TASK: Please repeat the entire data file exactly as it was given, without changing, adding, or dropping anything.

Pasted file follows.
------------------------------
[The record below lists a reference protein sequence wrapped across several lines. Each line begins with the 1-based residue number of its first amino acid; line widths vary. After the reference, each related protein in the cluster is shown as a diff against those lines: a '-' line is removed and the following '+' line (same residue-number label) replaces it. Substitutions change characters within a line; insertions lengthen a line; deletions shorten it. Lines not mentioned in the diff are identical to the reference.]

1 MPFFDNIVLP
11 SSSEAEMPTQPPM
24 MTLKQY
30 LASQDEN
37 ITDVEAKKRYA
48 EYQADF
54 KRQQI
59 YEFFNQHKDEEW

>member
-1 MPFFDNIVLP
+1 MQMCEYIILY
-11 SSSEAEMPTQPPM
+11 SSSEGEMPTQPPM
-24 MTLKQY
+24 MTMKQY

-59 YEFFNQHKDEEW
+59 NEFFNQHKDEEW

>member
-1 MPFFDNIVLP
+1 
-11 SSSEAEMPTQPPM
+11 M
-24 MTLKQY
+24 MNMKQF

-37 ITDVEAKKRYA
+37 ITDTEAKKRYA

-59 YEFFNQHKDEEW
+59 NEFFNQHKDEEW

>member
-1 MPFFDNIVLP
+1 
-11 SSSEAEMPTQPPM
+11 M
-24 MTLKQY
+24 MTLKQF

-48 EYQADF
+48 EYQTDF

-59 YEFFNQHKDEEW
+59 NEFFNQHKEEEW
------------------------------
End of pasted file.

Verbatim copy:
[The record below lists a reference protein sequence wrapped across several lines. Each line begins with the 1-based residue number of its first amino acid; line widths vary. After the reference, each related protein in the cluster is shown as a diff against those lines: a '-' line is removed and the following '+' line (same residue-number label) replaces it. Substitutions change characters within a line; insertions lengthen a line; deletions shorten it. Lines not mentioned in the diff are identical to the reference.]

1 MPFFDNIVLP
11 SSSEAEMPTQPPM
24 MTLKQY
30 LASQDEN
37 ITDVEAKKRYA
48 EYQADF
54 KRQQI
59 YEFFNQHKDEEW

>member
-1 MPFFDNIVLP
+1 MQMCEYIILY
-11 SSSEAEMPTQPPM
+11 SSSEGEMPTQPPM
-24 MTLKQY
+24 MTMKQY

-59 YEFFNQHKDEEW
+59 NEFFNQHKDEEW

>member
-1 MPFFDNIVLP
+1 
-11 SSSEAEMPTQPPM
+11 M
-24 MTLKQY
+24 MNMKQF

-37 ITDVEAKKRYA
+37 ITDTEAKKRYA

-59 YEFFNQHKDEEW
+59 NEFFNQHKDEEW

>member
-1 MPFFDNIVLP
+1 
-11 SSSEAEMPTQPPM
+11 M
-24 MTLKQY
+24 MTLKQF

-48 EYQADF
+48 EYQTDF

-59 YEFFNQHKDEEW
+59 NEFFNQHKEEEW